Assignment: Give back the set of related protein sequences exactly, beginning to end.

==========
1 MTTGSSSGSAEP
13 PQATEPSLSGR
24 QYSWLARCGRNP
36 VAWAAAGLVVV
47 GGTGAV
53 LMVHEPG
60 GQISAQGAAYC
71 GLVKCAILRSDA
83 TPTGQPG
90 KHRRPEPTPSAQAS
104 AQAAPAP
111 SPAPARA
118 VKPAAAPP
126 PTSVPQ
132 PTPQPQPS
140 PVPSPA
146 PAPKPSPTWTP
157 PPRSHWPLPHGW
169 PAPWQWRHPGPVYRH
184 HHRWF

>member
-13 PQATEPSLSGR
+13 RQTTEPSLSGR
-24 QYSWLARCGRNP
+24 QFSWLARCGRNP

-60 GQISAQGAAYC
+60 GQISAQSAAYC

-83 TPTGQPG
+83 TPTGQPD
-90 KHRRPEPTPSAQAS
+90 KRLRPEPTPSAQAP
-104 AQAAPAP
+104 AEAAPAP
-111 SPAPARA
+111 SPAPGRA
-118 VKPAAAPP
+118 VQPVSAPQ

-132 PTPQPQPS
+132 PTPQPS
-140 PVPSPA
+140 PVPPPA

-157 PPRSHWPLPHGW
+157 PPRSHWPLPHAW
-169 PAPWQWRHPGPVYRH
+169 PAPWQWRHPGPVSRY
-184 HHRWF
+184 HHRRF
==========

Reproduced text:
1 MTTGSSSGSAEP
13 PQATEPSLSGR
24 QYSWLARCGRNP
36 VAWAAAGLVVV
47 GGTGAV
53 LMVHEPG
60 GQISAQGAAYC
71 GLVKCAILRSDA
83 TPTGQPG
90 KHRRPEPTPSAQAS
104 AQAAPAP
111 SPAPARA
118 VKPAAAPP
126 PTSVPQ
132 PTPQPQPS
140 PVPSPA
146 PAPKPSPTWTP
157 PPRSHWPLPHGW
169 PAPWQWRHPGPVYRH
184 HHRWF

>member
-13 PQATEPSLSGR
+13 RQTTEPSLSGR
-24 QYSWLARCGRNP
+24 QFSWLARCGRNP

-60 GQISAQGAAYC
+60 GQISAQSAAYC

-83 TPTGQPG
+83 TPTGQPD
-90 KHRRPEPTPSAQAS
+90 KRLRPEPTPSAQAP
-104 AQAAPAP
+104 AEAAPAP
-111 SPAPARA
+111 SPAPGRA
-118 VKPAAAPP
+118 VQPVSAPQ

-132 PTPQPQPS
+132 PTPQPS
-140 PVPSPA
+140 PVPPPA

-157 PPRSHWPLPHGW
+157 PPRSHWPLPHAW
-169 PAPWQWRHPGPVYRH
+169 PAPWQWRHPGPVSRY
-184 HHRWF
+184 HHRRF